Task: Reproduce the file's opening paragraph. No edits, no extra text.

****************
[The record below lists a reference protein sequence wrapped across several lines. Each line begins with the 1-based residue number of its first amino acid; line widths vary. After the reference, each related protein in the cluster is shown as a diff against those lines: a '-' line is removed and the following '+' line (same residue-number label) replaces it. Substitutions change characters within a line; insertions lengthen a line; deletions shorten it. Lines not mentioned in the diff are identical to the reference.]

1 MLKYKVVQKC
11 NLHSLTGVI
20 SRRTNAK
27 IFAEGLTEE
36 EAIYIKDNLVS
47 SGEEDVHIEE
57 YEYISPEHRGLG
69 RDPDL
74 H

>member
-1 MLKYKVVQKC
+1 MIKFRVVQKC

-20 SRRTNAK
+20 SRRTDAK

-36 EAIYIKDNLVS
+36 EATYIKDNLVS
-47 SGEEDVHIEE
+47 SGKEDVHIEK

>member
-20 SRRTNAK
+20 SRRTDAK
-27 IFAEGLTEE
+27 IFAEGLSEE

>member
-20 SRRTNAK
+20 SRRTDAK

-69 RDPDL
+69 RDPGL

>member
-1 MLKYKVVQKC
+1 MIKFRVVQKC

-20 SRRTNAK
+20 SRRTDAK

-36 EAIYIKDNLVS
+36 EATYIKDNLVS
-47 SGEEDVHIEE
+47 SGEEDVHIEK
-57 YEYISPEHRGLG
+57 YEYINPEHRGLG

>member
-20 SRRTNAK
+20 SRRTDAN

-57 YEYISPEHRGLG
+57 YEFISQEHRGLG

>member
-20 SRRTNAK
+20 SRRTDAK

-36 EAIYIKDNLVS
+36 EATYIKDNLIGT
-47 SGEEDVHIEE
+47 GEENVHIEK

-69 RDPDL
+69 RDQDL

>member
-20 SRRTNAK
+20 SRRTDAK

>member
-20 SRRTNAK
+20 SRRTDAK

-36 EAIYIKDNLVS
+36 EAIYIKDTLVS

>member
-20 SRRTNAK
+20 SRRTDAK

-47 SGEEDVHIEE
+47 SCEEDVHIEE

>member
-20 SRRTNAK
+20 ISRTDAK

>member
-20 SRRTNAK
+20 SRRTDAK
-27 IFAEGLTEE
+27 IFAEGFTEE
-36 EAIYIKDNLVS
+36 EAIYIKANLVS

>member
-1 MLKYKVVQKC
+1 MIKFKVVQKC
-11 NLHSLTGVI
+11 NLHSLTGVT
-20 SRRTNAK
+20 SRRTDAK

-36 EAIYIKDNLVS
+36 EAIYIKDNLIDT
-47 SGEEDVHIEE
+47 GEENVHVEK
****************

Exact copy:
[The record below lists a reference protein sequence wrapped across several lines. Each line begins with the 1-based residue number of its first amino acid; line widths vary. After the reference, each related protein in the cluster is shown as a diff against those lines: a '-' line is removed and the following '+' line (same residue-number label) replaces it. Substitutions change characters within a line; insertions lengthen a line; deletions shorten it. Lines not mentioned in the diff are identical to the reference.]